Think about the past: Where do the materials come from and how were the clothes transported to the very store you are shopping in? Think about the present: Why does a certain store offer so many promotions and how come a garment can be so cheap? Also think about the future: What can we do to change our mindset and why is it so difficult do it?
In that way, we can tackle the problem from the root and by acknowledging that everybody’s decisions collectively make a difference, it is in our hand to make the earth a better or worse place.

Past, Present, Future. Online: http://www.johnkingz.com/2015/07/07/past-present-and-future/

Henry Ford said: “Thinking is the hardest work there is, which is probably the reason why so few engage in it.” (Goodreads, 2018)

We are not few, we can make a difference. Let’s work. Let’s think!




McNeill and Moore, 2015. Sustainable fashion consumption and the fast fashion conundrum: fashionable consumers and attitudes to sustainability in clothing choice. Online:  https://onlinelibrary.wiley.com/doi/epdf/10.1111/ijcs.12169 (01.10.2018)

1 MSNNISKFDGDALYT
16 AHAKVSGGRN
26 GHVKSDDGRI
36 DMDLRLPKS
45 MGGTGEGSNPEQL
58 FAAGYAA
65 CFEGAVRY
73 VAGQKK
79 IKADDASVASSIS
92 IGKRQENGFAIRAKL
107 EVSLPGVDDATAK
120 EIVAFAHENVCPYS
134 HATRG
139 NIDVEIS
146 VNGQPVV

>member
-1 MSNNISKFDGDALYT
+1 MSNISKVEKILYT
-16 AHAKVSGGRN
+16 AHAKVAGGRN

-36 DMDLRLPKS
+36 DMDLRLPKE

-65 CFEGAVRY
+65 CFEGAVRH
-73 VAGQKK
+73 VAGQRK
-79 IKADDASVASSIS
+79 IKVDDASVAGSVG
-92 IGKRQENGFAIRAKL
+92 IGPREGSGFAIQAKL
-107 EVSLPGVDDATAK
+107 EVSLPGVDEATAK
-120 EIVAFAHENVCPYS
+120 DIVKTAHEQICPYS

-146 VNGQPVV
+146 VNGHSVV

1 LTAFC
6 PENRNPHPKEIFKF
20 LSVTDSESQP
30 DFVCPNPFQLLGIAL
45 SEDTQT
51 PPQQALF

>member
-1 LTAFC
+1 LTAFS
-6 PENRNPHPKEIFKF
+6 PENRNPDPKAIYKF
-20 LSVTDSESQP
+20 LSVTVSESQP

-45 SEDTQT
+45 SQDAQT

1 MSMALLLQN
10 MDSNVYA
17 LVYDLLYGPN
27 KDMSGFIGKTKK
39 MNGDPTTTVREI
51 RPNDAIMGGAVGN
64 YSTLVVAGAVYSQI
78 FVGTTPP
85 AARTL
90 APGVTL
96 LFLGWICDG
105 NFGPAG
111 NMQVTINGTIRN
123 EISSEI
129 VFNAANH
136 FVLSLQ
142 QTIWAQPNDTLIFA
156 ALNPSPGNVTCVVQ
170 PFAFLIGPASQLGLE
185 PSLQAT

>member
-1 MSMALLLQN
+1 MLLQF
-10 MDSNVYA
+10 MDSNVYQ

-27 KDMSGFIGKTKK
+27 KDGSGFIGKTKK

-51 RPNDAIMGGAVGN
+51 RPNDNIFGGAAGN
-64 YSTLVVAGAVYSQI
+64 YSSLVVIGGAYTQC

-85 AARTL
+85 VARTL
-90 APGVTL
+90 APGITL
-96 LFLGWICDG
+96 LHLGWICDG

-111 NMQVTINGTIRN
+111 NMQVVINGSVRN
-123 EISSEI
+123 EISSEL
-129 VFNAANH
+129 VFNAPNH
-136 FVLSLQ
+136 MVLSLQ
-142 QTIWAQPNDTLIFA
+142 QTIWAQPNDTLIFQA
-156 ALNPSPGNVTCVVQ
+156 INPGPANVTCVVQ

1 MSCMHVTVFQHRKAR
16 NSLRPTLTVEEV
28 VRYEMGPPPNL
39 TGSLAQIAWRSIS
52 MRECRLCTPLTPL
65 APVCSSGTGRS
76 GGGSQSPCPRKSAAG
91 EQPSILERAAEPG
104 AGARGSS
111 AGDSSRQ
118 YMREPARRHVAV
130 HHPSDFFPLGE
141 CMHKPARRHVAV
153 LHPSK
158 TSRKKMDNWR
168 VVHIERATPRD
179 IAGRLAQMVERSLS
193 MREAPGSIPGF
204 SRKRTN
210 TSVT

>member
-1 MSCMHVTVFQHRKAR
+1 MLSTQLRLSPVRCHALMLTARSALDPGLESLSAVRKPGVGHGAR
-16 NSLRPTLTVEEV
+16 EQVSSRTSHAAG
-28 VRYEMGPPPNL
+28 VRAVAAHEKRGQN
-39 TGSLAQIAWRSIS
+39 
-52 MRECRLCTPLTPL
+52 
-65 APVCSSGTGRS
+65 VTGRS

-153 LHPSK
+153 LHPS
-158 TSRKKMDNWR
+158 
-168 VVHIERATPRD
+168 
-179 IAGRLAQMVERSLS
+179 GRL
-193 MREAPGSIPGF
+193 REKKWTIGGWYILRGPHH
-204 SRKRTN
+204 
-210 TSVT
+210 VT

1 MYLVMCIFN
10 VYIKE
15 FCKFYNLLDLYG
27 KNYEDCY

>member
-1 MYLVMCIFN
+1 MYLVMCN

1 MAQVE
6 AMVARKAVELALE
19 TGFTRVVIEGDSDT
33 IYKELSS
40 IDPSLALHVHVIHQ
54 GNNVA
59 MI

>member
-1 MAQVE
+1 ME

Goodreads, 2018. Quote by Henry Ford. Online: https://www.goodreads.com/quotes/9789-thinking-is-the-hardest-work-there-is-which-is-probably (12.10.2018)

H&M Group, 2017. H&M Group Sustainability Report. Online: https://about.hm.com/content/dam/hmgroup/groupsite/documents/masterlanguage/CSR/reports/2017%20Sustainability%20report/HM_group_SustainabilityReport_2017_FullReport.pdf (20.10.2018)

McKinsey, 2016. Style-that’s sustainable: A new fast-fashion formula. Online: https://www.mckinsey.com/business-functions/sustainability-and-resource-productivity/our-insights/style-thats-sustainable-a-new-fast-fashion-formula (20.10.2018)

The Business of Fashion and McKinsey, 2018. The State of Fashion. Online: https://cdn.businessoffashion.com/reports/The_State_of_Fashion_2018_v2.pdf (17.10.2018)

YouTube, 2016. The high cost of cheap fashion. Online: https://www.youtube.com/watch?v=5r8V4QWwxf0 (10.10.2018)

Worb Online, 2018. Historische Objekte, Leinenweberei. Online: http://www.worb.ch/de/meinworb/geschichte/historischeobj/welcome.php?action=showobject&object_id=8197 (12.10.2018)

WWF, 2017. Changing fashion, The clothing and textile industry at the brink of radical transformation. Online: https://www.wwf.ch/sites/default/files/doc-2017-09/2017-09-WWF-Report-Changing_fashion_2017_EN.pdf (23.10.2018)